RIVERTON, Utah (ABC4 Sports) - Last June, Clint Allred knew something was wrong.
""I was playing lacrosse, and I started to get super tired," the Herriman High senior defender said. "I was super worn down. My body was just covered in bruises."
After going to Primary Children's Hospital, Clint was diagnosed with acute myeloid leukemia. Just a junior in high school, Clint Allred had cancer.
"I get broked up about it still," said Bill Reading, program director for the Herriman lacrosse team and a cancer survivor himself. "There aren't words to express what kind of feelings you're going to. At the same time, I know what kind of guy Clint is, and it was like, he's going to fight this and he's going to get through it."
That's exactly what Clint did. Despite having to spend four months in the hospital while undergoing chemotherapy treaments, he kept his spirits up, dreaming about one day returning to the lacrosse team.
"I couldn't leave my room," Allred said. "So, I had to just make ways to stay busy. I'd play lacrosse against the wall. It was really motivating me. I had to find my why -- like why I was going to beat cancer, and why I wanted to get out of it healthy and lacrosse was a big reason."
"When I saw him in the hospital, he's doing push-ups and sit-ups in his room," Reading said. "I'm just like, he's going to be playing next year."
Just six months after being diagnosed, Clint was back on the field. He hasn't missed a single game this season, and is a big reason why Herriman is in the state title game Saturday against Northridge.
"I think he's probably the biggest motivational factor.," said Herriman senior and Clint's cousin Chase Jessop. "When he got cancer, I was pretty devastated. I didn't think he'd be playing again. So the fact that he's playing kind of makes me want to win it for him."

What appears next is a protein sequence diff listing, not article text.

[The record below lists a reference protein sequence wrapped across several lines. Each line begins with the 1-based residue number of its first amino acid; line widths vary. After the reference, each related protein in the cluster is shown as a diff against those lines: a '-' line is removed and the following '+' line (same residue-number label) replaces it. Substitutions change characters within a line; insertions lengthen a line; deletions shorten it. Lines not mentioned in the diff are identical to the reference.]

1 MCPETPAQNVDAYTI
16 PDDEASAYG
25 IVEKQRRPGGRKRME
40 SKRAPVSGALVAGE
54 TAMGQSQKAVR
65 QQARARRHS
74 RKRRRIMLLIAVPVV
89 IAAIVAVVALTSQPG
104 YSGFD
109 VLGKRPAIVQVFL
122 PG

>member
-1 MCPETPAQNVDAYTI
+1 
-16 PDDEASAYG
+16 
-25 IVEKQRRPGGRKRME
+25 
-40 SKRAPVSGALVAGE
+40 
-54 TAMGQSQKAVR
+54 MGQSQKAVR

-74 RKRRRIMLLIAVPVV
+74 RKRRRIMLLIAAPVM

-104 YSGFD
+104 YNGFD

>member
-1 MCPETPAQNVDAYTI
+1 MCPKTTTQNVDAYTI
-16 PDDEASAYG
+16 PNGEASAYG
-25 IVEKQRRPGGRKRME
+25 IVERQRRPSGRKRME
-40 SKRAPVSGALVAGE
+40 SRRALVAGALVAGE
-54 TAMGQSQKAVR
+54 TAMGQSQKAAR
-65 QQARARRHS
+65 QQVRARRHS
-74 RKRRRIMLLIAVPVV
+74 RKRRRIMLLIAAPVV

"It's an amazing motivation for the rest of the guys to be able to look at someone who has gone though so much and come back," said wenior lacrosse player Colt Bartnicki. "He's become one of the leaders on our team."
"I don't think he's lost a step," said Reading. "In fact, I think he's gained a couple."
Clint couldn't attend school at all during his senior year at Herriman, yet he still completed all of his class work in the hospital. So on June 1st, he will be able walk with his classmates during graduation ceremonies.
"I would do packets and packets a day," Allred said. "I just busted it out, and now I get to walk with my class, so I'm super excited about that."
Now in remission, Clint speaks to other kids with leukemia, showing them they can also beat this disease.
"I hope that those kids say that this can happen to me," he said. "I can beat this and I can come out here and do the stuff I love. At this time last year, I had cancer and I didn't even know it. So it just taught me to be super humble about everything that I have."
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